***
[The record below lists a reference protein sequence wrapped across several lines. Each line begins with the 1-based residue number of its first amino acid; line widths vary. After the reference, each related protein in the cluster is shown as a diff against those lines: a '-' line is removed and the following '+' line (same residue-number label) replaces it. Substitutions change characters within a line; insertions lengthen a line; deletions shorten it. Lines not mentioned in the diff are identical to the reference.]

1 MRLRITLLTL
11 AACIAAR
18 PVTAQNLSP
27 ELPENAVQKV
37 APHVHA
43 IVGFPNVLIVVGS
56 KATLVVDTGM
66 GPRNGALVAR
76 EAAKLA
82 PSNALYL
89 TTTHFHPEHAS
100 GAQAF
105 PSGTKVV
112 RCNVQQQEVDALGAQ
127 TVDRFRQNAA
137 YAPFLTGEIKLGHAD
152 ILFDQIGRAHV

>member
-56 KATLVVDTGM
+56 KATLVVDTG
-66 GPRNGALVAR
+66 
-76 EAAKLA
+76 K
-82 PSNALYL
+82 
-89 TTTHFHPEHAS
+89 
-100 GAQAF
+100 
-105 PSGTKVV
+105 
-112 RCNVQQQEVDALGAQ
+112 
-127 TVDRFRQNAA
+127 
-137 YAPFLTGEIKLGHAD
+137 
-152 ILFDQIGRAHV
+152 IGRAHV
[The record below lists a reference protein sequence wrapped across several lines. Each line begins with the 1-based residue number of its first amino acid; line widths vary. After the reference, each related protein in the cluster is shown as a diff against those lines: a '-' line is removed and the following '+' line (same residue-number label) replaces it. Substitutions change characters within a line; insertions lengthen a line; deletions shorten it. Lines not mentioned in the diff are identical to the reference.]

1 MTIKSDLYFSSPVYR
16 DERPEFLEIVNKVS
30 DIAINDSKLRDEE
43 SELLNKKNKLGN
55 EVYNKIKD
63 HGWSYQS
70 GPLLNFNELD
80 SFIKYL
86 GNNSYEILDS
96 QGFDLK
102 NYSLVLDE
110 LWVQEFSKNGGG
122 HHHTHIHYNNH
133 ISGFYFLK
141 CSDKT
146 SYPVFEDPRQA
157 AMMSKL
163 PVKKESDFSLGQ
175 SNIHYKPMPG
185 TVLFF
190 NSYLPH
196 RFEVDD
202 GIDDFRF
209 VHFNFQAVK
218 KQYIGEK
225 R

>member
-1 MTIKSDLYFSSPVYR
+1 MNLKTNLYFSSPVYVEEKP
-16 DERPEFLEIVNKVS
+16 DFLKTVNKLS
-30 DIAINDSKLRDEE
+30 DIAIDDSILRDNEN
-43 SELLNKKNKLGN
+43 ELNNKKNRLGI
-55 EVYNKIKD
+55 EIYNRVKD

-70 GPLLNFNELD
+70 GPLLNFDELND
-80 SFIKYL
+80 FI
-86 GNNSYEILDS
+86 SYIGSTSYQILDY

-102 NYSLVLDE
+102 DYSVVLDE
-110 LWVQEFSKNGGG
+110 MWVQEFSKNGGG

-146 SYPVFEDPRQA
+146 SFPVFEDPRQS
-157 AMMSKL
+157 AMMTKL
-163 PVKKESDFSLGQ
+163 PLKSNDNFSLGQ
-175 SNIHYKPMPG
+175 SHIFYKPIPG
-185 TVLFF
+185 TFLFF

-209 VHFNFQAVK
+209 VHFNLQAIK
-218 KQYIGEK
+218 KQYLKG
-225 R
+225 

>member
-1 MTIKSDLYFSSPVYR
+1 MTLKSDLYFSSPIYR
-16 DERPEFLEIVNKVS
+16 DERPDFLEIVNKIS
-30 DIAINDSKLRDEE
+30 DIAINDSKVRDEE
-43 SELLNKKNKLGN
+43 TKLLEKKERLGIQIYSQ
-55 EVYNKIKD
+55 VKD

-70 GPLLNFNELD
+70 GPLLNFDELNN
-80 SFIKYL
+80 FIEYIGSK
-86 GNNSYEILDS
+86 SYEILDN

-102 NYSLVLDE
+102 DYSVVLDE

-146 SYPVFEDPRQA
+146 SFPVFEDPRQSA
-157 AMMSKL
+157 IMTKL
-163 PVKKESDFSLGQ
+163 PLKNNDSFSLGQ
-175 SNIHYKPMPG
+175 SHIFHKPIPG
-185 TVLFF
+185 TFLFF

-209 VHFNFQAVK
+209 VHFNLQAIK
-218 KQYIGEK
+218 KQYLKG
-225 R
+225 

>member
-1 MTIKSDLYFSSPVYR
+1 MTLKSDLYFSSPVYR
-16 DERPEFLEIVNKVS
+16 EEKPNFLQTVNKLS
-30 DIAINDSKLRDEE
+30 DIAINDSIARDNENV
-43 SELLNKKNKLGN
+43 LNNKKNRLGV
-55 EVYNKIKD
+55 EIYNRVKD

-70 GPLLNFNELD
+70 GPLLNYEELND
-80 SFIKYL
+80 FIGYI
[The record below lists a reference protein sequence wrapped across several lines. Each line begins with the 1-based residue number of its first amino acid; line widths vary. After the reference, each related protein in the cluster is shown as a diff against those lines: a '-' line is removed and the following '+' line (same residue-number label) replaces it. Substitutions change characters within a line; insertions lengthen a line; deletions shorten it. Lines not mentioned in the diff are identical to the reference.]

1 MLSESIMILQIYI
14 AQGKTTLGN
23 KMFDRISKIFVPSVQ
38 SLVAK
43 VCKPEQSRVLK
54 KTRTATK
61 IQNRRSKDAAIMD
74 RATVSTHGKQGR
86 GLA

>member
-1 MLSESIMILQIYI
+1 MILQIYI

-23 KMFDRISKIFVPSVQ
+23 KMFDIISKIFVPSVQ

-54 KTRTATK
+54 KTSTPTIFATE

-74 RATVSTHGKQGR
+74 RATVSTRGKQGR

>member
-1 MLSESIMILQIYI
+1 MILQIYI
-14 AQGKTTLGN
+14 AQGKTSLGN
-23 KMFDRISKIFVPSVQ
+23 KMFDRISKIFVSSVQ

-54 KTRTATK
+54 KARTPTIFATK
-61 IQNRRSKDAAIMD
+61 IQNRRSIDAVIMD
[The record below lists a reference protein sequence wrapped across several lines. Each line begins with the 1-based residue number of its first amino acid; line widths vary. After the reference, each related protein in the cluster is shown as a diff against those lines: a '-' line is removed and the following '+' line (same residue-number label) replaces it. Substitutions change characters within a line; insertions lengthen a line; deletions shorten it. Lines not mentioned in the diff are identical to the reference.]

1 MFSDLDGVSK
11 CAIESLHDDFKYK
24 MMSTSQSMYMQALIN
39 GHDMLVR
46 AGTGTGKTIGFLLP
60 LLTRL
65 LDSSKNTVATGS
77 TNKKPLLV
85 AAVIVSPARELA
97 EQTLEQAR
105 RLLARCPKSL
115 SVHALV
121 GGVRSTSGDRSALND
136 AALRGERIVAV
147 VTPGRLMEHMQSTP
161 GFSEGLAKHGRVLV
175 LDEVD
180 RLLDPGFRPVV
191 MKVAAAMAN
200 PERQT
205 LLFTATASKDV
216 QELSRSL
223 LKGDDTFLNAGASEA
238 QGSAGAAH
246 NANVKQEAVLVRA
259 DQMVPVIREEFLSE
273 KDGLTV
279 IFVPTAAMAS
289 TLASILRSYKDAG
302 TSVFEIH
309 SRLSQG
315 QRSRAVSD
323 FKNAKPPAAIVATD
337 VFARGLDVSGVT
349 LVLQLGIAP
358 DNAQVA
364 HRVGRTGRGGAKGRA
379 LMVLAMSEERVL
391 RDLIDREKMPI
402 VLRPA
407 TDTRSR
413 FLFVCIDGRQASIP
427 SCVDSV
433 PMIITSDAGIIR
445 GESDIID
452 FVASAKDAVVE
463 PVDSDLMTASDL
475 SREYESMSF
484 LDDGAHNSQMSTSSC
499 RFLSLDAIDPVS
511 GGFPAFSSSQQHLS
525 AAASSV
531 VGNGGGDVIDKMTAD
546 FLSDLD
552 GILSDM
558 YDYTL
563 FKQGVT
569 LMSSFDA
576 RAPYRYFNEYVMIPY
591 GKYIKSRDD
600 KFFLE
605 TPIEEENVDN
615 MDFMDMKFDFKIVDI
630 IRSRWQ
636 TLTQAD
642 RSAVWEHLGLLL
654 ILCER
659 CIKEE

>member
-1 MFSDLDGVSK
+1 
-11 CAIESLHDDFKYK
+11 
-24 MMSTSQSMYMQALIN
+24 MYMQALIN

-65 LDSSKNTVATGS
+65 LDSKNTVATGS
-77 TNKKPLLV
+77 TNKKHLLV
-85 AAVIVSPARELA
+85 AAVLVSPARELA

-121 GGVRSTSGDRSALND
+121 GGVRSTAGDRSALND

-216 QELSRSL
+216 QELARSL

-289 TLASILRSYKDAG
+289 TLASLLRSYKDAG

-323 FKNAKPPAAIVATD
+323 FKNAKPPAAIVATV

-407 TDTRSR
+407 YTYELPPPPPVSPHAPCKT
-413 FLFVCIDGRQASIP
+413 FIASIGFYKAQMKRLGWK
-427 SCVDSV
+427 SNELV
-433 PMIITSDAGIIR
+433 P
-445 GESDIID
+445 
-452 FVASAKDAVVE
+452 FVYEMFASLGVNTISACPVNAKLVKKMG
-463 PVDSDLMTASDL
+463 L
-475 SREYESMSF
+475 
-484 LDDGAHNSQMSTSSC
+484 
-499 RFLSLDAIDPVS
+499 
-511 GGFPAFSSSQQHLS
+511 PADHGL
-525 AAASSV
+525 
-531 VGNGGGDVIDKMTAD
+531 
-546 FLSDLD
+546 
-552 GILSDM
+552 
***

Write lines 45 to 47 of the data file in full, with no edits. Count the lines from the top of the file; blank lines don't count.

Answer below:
30 DIAINDSKLRDEE
43 SELLNKKNKLGN
55 EVYNKIKD